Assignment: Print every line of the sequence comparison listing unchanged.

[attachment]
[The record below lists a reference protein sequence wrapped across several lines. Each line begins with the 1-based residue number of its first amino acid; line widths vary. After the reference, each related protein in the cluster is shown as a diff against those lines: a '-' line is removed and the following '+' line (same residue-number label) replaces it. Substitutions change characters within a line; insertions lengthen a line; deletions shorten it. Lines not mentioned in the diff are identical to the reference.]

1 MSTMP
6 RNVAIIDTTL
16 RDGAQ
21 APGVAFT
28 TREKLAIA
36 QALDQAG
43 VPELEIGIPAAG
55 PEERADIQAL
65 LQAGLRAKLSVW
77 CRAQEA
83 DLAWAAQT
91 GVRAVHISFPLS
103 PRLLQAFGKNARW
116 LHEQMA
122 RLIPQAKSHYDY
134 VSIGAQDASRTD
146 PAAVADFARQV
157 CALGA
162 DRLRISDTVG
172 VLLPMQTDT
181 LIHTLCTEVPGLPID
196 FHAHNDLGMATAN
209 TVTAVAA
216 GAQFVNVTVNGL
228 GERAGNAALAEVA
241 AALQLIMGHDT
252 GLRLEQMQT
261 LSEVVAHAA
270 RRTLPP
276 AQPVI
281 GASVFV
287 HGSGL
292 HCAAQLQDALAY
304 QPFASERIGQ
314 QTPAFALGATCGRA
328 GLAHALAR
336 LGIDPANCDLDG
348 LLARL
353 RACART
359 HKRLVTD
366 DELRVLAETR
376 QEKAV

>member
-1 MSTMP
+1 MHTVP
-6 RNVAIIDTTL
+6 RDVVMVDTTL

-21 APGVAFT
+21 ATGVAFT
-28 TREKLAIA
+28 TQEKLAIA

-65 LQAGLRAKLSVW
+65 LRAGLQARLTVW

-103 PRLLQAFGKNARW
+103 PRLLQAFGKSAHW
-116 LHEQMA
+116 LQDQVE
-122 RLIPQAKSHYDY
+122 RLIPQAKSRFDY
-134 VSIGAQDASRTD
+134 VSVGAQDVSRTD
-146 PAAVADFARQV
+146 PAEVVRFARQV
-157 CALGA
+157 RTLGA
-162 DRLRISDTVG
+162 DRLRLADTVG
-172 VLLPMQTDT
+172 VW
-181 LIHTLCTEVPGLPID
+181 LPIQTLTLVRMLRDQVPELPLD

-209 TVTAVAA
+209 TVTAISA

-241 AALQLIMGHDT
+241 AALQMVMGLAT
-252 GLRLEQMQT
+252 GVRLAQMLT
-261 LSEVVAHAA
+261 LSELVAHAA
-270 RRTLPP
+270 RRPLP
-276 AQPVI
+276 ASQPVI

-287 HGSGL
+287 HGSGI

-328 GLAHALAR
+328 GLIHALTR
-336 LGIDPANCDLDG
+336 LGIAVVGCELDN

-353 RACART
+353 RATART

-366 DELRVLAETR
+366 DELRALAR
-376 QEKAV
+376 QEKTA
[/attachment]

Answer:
[The record below lists a reference protein sequence wrapped across several lines. Each line begins with the 1-based residue number of its first amino acid; line widths vary. After the reference, each related protein in the cluster is shown as a diff against those lines: a '-' line is removed and the following '+' line (same residue-number label) replaces it. Substitutions change characters within a line; insertions lengthen a line; deletions shorten it. Lines not mentioned in the diff are identical to the reference.]

1 MSTMP
6 RNVAIIDTTL
16 RDGAQ
21 APGVAFT
28 TREKLAIA
36 QALDQAG
43 VPELEIGIPAAG
55 PEERADIQAL
65 LQAGLRAKLSVW
77 CRAQEA
83 DLAWAAQT
91 GVRAVHISFPLS
103 PRLLQAFGKNARW
116 LHEQMA
122 RLIPQAKSHYDY
134 VSIGAQDASRTD
146 PAAVADFARQV
157 CALGA
162 DRLRISDTVG
172 VLLPMQTDT
181 LIHTLCTEVPGLPID
196 FHAHNDLGMATAN
209 TVTAVAA
216 GAQFVNVTVNGL
228 GERAGNAALAEVA
241 AALQLIMGHDT
252 GLRLEQMQT
261 LSEVVAHAA
270 RRTLPP
276 AQPVI
281 GASVFV
287 HGSGL
292 HCAAQLQDALAY
304 QPFASERIGQ
314 QTPAFALGATCGRA
328 GLAHALAR
336 LGIDPANCDLDG
348 LLARL
353 RACART
359 HKRLVTD
366 DELRVLAETR
376 QEKAV

>member
-1 MSTMP
+1 MHTVP
-6 RNVAIIDTTL
+6 RDVVMVDTTL

-21 APGVAFT
+21 ATGVAFT
-28 TREKLAIA
+28 TQEKLAIA

-65 LQAGLRAKLSVW
+65 LRAGLQARLTVW

-103 PRLLQAFGKNARW
+103 PRLLQAFGKSAHW
-116 LHEQMA
+116 LQDQVE
-122 RLIPQAKSHYDY
+122 RLIPQAKSRFDY
-134 VSIGAQDASRTD
+134 VSVGAQDVSRTD
-146 PAAVADFARQV
+146 PAEVVRFARQV
-157 CALGA
+157 RTLGA
-162 DRLRISDTVG
+162 DRLRLADTVG
-172 VLLPMQTDT
+172 VW
-181 LIHTLCTEVPGLPID
+181 LPIQTLTLVRMLRDQVPELPLD

-209 TVTAVAA
+209 TVTAISA

-241 AALQLIMGHDT
+241 AALQMVMGLAT
-252 GLRLEQMQT
+252 GVRLAQMLT
-261 LSEVVAHAA
+261 LSELVAHAA
-270 RRTLPP
+270 RRPLP
-276 AQPVI
+276 ASQPVI

-287 HGSGL
+287 HGSGI

-328 GLAHALAR
+328 GLIHALTR
-336 LGIDPANCDLDG
+336 LGIAVVGCELDN

-353 RACART
+353 RATART

-366 DELRVLAETR
+366 DELRALAR
-376 QEKAV
+376 QEKTA